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Optane Memory

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intel optane

We mentioned Optane a few months back.

This is Intel’s new memory module that release earlier this past month. But what is it? Well it’s an M.2 style module, much like an add in wireless card, that theoretically allows you to keep the capacity of conventional disc hard drives. While allowing you to obtain speeds comparable to SSD drives. How is that possible? Well Optane memory is a new type of nonvolatile memory, think of it as a very small hard drive, that will cache your most used files inside of its module so that its storage so that it can send them to your system RAM much faster.

But you do not want to hear the specifics of how it works, you want to know if it works and the answer is: Yes it absolutely does. Optane memory is currently only available for systems that feature Intel i-series processors. Meaning that unfortunately for AMD fans, you will still need to purchase an SSD or SSHD to receive comparable speeds that can be obtained with the Optane module. Optane is being marketed to those users that absolutely need a massive amount of storage space, but can’t afford the massive SSD price point.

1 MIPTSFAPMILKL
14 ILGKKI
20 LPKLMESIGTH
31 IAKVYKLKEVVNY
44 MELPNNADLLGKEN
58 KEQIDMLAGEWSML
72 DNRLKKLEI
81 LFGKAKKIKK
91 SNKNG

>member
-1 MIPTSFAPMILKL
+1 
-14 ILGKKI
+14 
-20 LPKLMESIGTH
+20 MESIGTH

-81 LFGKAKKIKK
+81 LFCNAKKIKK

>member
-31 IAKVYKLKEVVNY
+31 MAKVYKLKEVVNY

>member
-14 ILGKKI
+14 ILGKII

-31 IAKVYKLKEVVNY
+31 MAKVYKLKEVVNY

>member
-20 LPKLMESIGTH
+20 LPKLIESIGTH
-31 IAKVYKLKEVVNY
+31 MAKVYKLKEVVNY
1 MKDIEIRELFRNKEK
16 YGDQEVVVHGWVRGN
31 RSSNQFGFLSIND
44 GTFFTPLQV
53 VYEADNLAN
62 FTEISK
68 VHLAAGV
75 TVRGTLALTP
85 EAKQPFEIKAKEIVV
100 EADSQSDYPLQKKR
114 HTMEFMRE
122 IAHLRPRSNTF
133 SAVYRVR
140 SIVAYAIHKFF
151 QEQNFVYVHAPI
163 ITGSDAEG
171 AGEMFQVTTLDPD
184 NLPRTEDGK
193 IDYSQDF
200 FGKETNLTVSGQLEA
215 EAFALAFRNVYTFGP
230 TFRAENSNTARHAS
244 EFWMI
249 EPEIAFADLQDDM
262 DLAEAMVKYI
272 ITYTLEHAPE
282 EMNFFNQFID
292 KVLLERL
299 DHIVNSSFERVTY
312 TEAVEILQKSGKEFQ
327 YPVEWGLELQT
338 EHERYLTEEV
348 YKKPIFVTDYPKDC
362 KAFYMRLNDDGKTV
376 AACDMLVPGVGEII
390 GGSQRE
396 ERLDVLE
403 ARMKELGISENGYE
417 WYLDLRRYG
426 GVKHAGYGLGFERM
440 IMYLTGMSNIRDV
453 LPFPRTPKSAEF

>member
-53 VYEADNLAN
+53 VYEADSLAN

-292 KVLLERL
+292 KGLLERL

Optane memory acts like a bridge between your conventional HDD and your system RAM. What essentially happens is the Optane module will “learn” what files you access most and store them onto itself to allow the RAM quicker access to that information. Which in turn means, that programs will open faster, and your system will start up faster. Now of course, with this being a new type of memory, there will be growing pains. However, early tests of this have shown around 25% improvement, according to Intel, to overall system performance with 7200RPM conventional HDD.

Now I specifically mentioned the RPMs of the HDD because a slower 5400RPM HDD will obviously not perform as well, or see as much improvement. On the flip side of that, it will most likely result in the most noticeable performance increase that a general user will see. Think of it as the difference between Baseball and Softball for the 7200RPM drive increase. Essentially the same, but different enough to tell them apart. Then think of the increase from the 5400RPM drive being the difference between T-Ball and Major League Baseball. Again, essentially the same base platform, but there is a more obvious difference to how the game is played.

If you are interested in upgrading your system with an Optane module we hope that you will consider Frankenstein Computers. We are your Austin Area Computer Repair Service Providers.

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